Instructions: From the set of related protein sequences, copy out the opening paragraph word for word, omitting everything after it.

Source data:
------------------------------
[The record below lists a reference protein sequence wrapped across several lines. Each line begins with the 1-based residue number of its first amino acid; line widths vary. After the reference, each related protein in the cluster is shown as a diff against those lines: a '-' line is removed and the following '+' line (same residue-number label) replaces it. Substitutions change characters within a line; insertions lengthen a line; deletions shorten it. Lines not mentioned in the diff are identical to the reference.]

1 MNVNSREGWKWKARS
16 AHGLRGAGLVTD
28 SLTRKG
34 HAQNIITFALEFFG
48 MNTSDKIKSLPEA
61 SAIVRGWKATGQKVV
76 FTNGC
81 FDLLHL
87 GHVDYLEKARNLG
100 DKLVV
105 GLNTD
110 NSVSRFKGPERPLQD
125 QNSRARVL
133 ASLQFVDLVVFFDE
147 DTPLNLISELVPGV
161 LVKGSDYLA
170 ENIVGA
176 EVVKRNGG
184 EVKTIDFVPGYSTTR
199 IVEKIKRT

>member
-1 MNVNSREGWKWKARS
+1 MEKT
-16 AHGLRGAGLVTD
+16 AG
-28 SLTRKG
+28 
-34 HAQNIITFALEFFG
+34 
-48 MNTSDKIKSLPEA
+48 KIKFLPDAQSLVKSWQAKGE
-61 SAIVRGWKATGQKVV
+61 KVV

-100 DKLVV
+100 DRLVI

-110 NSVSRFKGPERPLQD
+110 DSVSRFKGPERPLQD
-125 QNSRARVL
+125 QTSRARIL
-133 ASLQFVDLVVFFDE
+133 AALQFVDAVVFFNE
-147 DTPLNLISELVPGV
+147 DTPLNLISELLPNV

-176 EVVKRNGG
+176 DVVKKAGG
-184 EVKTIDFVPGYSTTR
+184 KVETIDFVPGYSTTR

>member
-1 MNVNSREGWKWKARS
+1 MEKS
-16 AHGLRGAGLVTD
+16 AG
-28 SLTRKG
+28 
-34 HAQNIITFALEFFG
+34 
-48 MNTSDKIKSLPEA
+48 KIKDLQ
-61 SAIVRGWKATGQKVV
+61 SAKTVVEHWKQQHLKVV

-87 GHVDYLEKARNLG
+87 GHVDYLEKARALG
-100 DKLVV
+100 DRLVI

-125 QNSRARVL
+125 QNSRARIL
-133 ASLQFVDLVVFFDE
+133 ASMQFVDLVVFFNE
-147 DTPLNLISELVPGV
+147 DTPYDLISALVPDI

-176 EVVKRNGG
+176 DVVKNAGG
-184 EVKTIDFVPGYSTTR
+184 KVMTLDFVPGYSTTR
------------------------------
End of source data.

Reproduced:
[The record below lists a reference protein sequence wrapped across several lines. Each line begins with the 1-based residue number of its first amino acid; line widths vary. After the reference, each related protein in the cluster is shown as a diff against those lines: a '-' line is removed and the following '+' line (same residue-number label) replaces it. Substitutions change characters within a line; insertions lengthen a line; deletions shorten it. Lines not mentioned in the diff are identical to the reference.]